I am so sorry to hear about your mother and her diagnosis. My mother was officially diagnosed in April of 2011 after a large tumor was found in her left lower lobe of her lung in March. We didn't find out what type of cancer until her third round of doctors that said it was Stage 3 NSCLC (squamous cell). Hers was a very aggressive cancer and moved quickly throughout her body. We lost her on Dec. 8, 2011. At first, her cancer was responding very well to treatment, she was having radiation/chemo that seemed to slow down the growth and necrotized the tumor in her lung. Unfortunately by August, it had spread to her brain and bone, putting her at Stage 4. They did whole brain radiation to slow the one in her brain and she was put on Tarceva (which she as a candidate for). It worked well until the bone mets started spreading. I will say that along your journey, you will learn A LOT about cancer and its effects on your Mom, yourself, and your faImily. I lived 3 hours away from my Mom, but we visited often, I went with her to her long chemo days and took her to some of her radiation treatments to give my StepDad a break. I will tell you to try to laugh often with her and have as many family members there with her for her treatments. This was the most important to my Mom and looking back, the time was so precious with her. We usually had a roomful of people whenever she had chemo treatments and when she was in the hospital. Keep her spirits up! It may be hard to do, but try not to talk about cancer very much unless she brings it up. My Mom got so sick of talking about it that when I called her every day, it was to see how her day was and to not talk about diagnoses and doctors. Keep a positive attitude always. This will help not only her, but you as well. The oncologists will always be positive about treatment. It is a good thing and a bad thing because you never really know how bad it is unless you do the research yourself. My Mom was never told how long she had left until she was in Hospice. Go into every session thinking that she will respond to chemo and spend as much time with her as you can. Good luck and stay on those doctors. Try to write things down, as your Mom will probably experience "chemo brain" where she will forget things often and forget what she was talking about mid sentence. Be patient, loving, caring, and keep the mood as light as possible. My Mom was only 60 when she passed...and she loved to laugh. I wish you good luck during this stressful time in your lives.

ChristopherH
Posts: 7
Joined: Jan 2012

The responses from everyone is so much appreciated! We are very supportive of her and trying not to talk about cancer unless she brings it up (which she has from time to time). She is gearing up for week 2 of her 3 week cycle which will give her Gemzar only this week. Treatment is Tuesday. She has tolerated the first round very well at this point, but I anticipate she will have more bad days as she receives more medicine during the process. Our doc said her chances of fully beating this thing is sub 10%, and if she does not respond well, she could begin going downhill over the next 6 mos. it's still just so hard for me to wrap my brain around her possibly dying in 6-9 mos. she does not "look sick"......this disease sucks!!! About all I can say about it. I must say, seeing her have good days makes me have some additional "peace" through this the treatment process. I'm not organizing my thoughts very well right now, I hope everyone understands where I'm coming from :D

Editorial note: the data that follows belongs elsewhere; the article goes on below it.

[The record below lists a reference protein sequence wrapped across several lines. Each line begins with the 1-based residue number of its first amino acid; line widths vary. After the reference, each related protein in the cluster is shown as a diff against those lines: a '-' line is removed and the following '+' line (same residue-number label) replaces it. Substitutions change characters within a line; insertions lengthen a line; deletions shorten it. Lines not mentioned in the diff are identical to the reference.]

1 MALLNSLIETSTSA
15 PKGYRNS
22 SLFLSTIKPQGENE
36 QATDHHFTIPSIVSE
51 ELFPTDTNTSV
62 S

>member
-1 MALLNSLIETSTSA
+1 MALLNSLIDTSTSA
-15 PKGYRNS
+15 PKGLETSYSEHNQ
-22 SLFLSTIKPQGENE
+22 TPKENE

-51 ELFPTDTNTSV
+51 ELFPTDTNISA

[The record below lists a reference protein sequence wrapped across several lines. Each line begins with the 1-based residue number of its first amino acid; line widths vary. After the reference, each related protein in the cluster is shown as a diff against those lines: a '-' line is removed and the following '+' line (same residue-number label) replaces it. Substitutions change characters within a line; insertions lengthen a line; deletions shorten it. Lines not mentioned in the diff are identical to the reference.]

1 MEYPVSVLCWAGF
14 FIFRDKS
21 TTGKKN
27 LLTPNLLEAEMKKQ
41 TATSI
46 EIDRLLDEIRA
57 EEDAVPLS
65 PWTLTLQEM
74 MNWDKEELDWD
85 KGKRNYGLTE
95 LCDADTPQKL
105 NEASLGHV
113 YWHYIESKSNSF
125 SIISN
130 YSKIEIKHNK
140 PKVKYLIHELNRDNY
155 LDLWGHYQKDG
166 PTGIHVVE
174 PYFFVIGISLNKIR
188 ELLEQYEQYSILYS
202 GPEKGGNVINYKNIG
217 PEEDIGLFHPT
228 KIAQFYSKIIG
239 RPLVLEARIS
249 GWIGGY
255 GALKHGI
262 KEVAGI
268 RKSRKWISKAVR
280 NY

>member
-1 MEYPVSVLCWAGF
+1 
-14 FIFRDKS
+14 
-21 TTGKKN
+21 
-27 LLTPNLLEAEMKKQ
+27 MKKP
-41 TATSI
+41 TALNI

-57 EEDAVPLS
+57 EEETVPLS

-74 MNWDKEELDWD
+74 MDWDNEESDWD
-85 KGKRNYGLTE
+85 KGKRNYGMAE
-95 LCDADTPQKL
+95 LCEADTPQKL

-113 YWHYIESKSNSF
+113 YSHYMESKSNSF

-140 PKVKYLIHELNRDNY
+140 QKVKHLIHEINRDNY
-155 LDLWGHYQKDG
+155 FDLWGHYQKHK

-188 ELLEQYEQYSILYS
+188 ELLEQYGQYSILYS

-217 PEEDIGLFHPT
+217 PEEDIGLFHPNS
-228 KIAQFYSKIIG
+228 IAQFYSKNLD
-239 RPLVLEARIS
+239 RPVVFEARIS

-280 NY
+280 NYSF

To add insult to injury, my step-dads father just died (not from cancer), so her husband is dealing with so much right now.....he hasn't even been able to grieve for the loss of his father. There is a lot of truth in the sayin, "what doesn't kill you, only makes you stronger."

callozhome
Posts: 3
Joined: Jan 2012

You do not say how old your mother is - or did I miss it? My 56 y-o husband was diagnosed in August 2011 after 3 misdiagnoses for pain, dating back to January 2011. 5 lymph nodes are fully involved but pathology was necessary to find the type of cancer because they also found a mass in the pancreas and his lungs were almost completely clear.
His first round of chemo was Carboplatin and Alimta. The CT Scan came back with optimistic results and his oncologist has put him on Avastin in addition to the other drugs. We have one more round of chemo and then another scan.
The treatment leaves him with fatigue and no appetite, so nutrition is a very important part of keeping him going. He originally dropped 30 pounds before diagnosis (but he was overweight) and he has put 10 lbs back on - and holding there, at a healthy weight for his size. There has been no hair loss (I think radiation is the worst culprit there).
I'm so sorry for your family. You're all having a tough time of it.
Best wishes to you all.

Subscribe with RSS
About Cancer Society

The content on this site is for informational purposes only. It is not a substitute for professional medical advice. Do not use this information to diagnose or treat a health problem or disease without consulting with a qualified healthcare provider. Please consult your healthcare provider with any questions or concerns you may have regarding your condition. Use of this online service is subject to the disclaimer and the terms and conditions.

Copyright 2000-2014 © Cancer Survivors Network